Goodnight, George! ~
The World's Best-loved Cigar Smoker Takes His Final Bow
[Published in The Pipe Smokerís Ephemeris, Edited by Tom Dunn,
By Henry Zecher
George Burns told the story, smoking a cigar was what saved his life the day
he was born, which he remembered very well because he was there at the time.
According to George, he made his entrance singing: "The doctor held me
up by my heels and kept slapping me, but I wouldn't stop until I finished two
choruses of Red Rose Rag. Then when I started singing My Gal Is a
High-Toned Lady he put me in the incubator and turned off the heat. If I
hadn't been smoking a cigar, I might have frozen to death."
When George was born Nathan Birnbaum on January 20, 1896, on the Lower
East Side of New York City, there were people still living who remembered
Andrew Jackson. He was two years old when Teddy Roosevelt led the Rough Riders
up San Juan Hill, where they found George at the top smoking a cigar. He and
the Peewee Quartet were already singing for a living when the Wright Brothers
achieved motorized flight. He was a 19-year-old vaudeville hoofer when e
equaled mc2; a 49-year-old radio star telling wife Gracie to say
goodnight when the atomic age began; and a 73-year-old never-was when Neil
Armstrong walked on the moon. He joked about being older than most countries,
but he was old enough to vote when the Bolsheviks overran Russia in 1917, and
was seen performing on satellite when the Soviet Block fell 74 years later.
At the age of 79, when so many have long since called it a career as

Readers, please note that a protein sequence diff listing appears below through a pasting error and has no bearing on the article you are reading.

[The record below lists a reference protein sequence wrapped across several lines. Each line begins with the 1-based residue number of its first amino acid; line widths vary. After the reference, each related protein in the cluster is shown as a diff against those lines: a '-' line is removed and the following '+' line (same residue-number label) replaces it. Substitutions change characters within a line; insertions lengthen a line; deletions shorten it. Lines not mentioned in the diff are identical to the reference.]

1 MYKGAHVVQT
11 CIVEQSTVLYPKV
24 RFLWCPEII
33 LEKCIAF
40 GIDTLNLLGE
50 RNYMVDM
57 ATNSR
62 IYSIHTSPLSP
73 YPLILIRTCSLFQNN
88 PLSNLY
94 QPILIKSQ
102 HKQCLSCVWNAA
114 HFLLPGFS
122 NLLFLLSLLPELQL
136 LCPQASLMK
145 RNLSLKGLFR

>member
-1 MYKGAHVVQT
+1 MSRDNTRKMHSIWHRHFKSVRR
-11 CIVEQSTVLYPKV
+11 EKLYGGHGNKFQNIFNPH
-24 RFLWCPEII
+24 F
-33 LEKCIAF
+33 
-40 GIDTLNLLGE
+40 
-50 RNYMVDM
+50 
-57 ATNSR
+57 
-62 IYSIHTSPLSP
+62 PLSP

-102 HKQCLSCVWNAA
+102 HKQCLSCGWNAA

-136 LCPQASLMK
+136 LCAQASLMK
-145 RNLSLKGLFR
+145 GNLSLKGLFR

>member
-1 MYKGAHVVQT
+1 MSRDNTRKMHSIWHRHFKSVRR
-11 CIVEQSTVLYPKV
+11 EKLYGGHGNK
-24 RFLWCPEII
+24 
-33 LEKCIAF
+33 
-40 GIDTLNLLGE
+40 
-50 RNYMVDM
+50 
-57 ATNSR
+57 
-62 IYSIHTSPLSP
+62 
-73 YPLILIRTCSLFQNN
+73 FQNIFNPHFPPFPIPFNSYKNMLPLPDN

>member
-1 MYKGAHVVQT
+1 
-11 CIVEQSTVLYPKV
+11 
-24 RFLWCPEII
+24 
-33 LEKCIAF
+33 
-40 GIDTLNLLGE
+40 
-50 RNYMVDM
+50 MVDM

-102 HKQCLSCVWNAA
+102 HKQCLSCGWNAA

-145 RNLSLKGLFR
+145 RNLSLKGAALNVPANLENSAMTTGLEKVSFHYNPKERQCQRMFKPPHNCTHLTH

well as a life, George won the Academy Award for Best Supporting Actor in
The Sunshine Boys, his first film since 1939 and the first time he played
somebody other than himself. He was the oldest Oscar-winner up to that time.
"This is all so exciting," George said as he accepted the statuette. "I've
decided to make one movie every 36 years. You get to be new again."
He certainly was new again. Movie roles came his way. His nightclub
act flourished. Suddenly we all began to notice that this wrinkled little
leprechaun might just live forever, and he became a major celebrity all over
again: a stand-up comic who could still deliver, a talk-show guest of enormous
wit, the author of ten best-selling books, a revered recording artist, and a
man whose fountain of youth came mixed twice a day ~ extra dry and with an
olive in it. At the age of 92 he earned a Grammy for his recording of
Gracie, A Love Story. And on January 20, 1996, the world applauded with
all its collective heart as he celebrated his 100th birthday. Less than two
months later it was Georgeís turn to say Goodnight.
His books, every one of them a warm fuzzy, in spite of often repeated
anecdotes and shaky veracity, form the greatest show business memoir ever
written; and they should be required reading for anybody who cherishes life.
George certainly did. As Mike Robinson of Sundail Services put it, Oh, to be
served a cup of life that full and get to drink it down. But served it he was,
and he did drink. Just like the connoisseur he was, he relished it to the very
last swallow. Then he carefully set the glass down beside his ash tray, made
sure his cigar was put out, turned out the lights ~ and died.
To fans around the world his death was a personal loss. Connie Eck of
Prospect, Pennsylvania, felt the emptiness: "I feel sad. My kids won't grow up
to know him." Michael Idato of Sydney, Australia, gave it global meaning: "He
was such an enormous person. The fact that he's gone leaves a hole in American
public culture. I don't think there's anyone who doesn't know him." And Mark
Rinehart summed it up: Was there anybody who didnít absolutely love this man?
Myrna Oliver wrote in The Los Angeles Times that George was
"the indefatigable entertainer whose staying power became the last, most
endearing gag in a graceful, laugh-filled career," adding that, "in the raw
and cynical world of many of today's performers, Burns was a cheerful and
reassuring anachronism ~ whose silly songs and arid one-liners often targeted
his own foibles and his legendary affinity for a pretty girl, a stiff drink
and a good cigar."
His act was the culmination of a lifetime of hard work. "It was what a